ANALYSIS: Global light vehicle market staying strong
With a light vehicle market running at 21m units a year, China continues to be a major global growth pole in 2013
Continued recovery in the US and strong demand in China are helping to underpin the rising global light vehicle market. Data from LMC Automotive shows that while global light vehicle demand slowed a little in July compared to recent months, it remains comfortably ahead of year-ago levels.
According to LMC, the Seasonally Adjusted Annualised Rate (SAAR) for global light vehicle sales in July stood at 82.2m units a year, a little down on June's level in excess of 84m units.
Nevertheless the global light vehicle market is on track to hit a new record this year. LMC data shows that the global light vehicle market expanded by a little over 5% to an estimated 81m units in 2012. It should finish the year in excess of 83m units.
The US market continues its path of recovery, with the latest selling rate for July not far short of 16m units a year. There are also positive signs from Europe, thanks to recent results in Western
Europe, though any form of significant recovery for that market is some time off, LMC cautions.
A big positive is China, with another record sales year in prospect. However, the results of other major emerging markets, namely Brazil and Russia, proved disappointing in July, LMC says.
North America recovery on track
US Light Vehicle sales in July were once again strong, with a SAAR of nearly 15.8m units a year.
Sales were up 14% versus July 2012 and up 8.5% through the first seven months of 2013, as the US economy continues to improve. Robust truck sales continued in July, outpacing car sales. LMC notes that the large pick-up segment maintained the strong sales pace seen so far this year, with sales in that segment up 24% and helped by a strengthening construction sector.
Canada’s light vehicle sales picked up well in July, up 7.1%, with the selling rate standing at 1.7m units a year.
Europe now over the worst?
After the longest recession in history, there are now signs that the eurozone's economy is returning to growth. While a sharp bounce-back is not in prospect for Western Europe's vehicle market, things appear to have stabilised.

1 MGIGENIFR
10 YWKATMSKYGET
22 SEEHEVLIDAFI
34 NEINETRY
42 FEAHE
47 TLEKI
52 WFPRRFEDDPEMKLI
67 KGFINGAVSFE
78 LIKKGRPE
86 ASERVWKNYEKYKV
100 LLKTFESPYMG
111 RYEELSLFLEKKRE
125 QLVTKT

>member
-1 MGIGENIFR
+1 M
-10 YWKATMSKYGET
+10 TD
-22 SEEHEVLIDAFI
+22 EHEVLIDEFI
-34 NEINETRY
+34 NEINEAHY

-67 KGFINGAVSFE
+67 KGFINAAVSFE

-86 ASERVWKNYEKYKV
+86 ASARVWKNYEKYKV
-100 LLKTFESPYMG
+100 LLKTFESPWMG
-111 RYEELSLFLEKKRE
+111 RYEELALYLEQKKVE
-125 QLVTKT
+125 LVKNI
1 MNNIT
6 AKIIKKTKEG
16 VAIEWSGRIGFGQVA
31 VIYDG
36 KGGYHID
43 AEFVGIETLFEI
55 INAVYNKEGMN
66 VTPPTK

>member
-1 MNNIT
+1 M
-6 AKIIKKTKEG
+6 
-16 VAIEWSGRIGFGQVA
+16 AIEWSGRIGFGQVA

Although not quite as strong as the previous month, the light vehicle annual selling rate in Western Europe, at 12.8m units a year in July, is still better than earlier in the year. The UK remains the best performer in terms of year-on-year growth among the major markets. Spain continues to be supported by scrappage incentives (recently extended once again).
LMC says that while it believes the bottom of the market has been reached, “any growth we see over the next year or so is expected to be fairly modest”. Nevertheless, a return to growth is welcome.
The Russian light vehicle market continues to be a cause for concern. Sales fell back 8% in July, with the annual selling rate dropping below 2.6m units a year. LMC says that the recently introduced loan interest subsidy scheme should give support to the market from September. Better results came in for Turkey and Poland, with the Czech Republic also pushing higher in July, helped by calendar effects.
China's SAAR is running at a whopping 21m units a year
According to preliminary data, the July selling rate for the Chinese light vehicle market was 21m units a year, down nearly 4% from a record high in June. Yet the selling rate averaged a robust 21m units a year so far this year. LMC says that the strong selling rate indicates that consumers’ appetite for new vehicles has not been dented by the economy’s recent slowdown. There is, however, a possibility that sales are being pulled ahead on an expectation that the government will impose purchasing restrictions in some cities.
On the economic front, the July export data came in stronger than expected and the official manufacturing PMI also edged up in July, suggesting some turnaround in the economy. LMC's forecast for 2013 sales remains unchanged at 21.3m units.
The Japanese market continued to lose steam on the back of waning expectations for Abenomics, the volatile stock market, and rising prices of daily items. In July, the selling rate slipped back to below 5m units a year for the first time since December.
In South Korea, LMC notes that fiscal stimulus measures seem to have helped boost sales in July, with the selling rate accelerating to 1.6m units a year, the highest rate so far this year. Yet weak exports and the ongoing labour dispute at Hyundai may undermine sales in the coming months, LMC cautions.
Brazil cools after protests
In Brazil, sales tumbled in July in the wake of the widespread anti-government protests. The July selling rate of 2.9m units a year was a 20% decline from June and the lowest rate in nearly four years. High inflation, rising borrowing rates, and falling stock prices must have also undermined sales, LMC says.
Argentina’s volatile market continued a downward correction after the selling rate spiked to a record high of 1m units a year in May. Given rampant inflation and the government’s erratic economic policies, sales are expected to continue to lose momentum in the second half of this year, LMC cautions.